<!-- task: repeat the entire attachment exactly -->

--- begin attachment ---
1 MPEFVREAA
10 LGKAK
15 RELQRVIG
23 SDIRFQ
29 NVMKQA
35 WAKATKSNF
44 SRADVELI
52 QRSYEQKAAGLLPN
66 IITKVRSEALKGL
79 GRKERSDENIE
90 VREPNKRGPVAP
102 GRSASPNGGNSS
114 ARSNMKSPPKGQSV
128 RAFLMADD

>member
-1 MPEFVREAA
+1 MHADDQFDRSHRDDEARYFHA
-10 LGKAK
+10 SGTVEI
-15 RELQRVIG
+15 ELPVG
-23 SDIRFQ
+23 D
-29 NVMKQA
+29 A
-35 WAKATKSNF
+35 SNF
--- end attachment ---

1 MPEFVREAA
10 LGKAK
15 RELQRVIG
23 SDIRFQ
29 NVMKQA
35 WAKATKSNF
44 SRADVELI
52 QRSYEQKAAGLLPN
66 IITKVRSEALKGL
79 GRKERSDENIE
90 VREPNKRGPVAP
102 GRSASPNGGNSS
114 ARSNMKSPPKGQSV
128 RAFLMADD

>member
-1 MPEFVREAA
+1 MHADDQFDRSHRDDEARYFHA
-10 LGKAK
+10 SGTVEI
-15 RELQRVIG
+15 ELPVG
-23 SDIRFQ
+23 D
-29 NVMKQA
+29 A
-35 WAKATKSNF
+35 SNF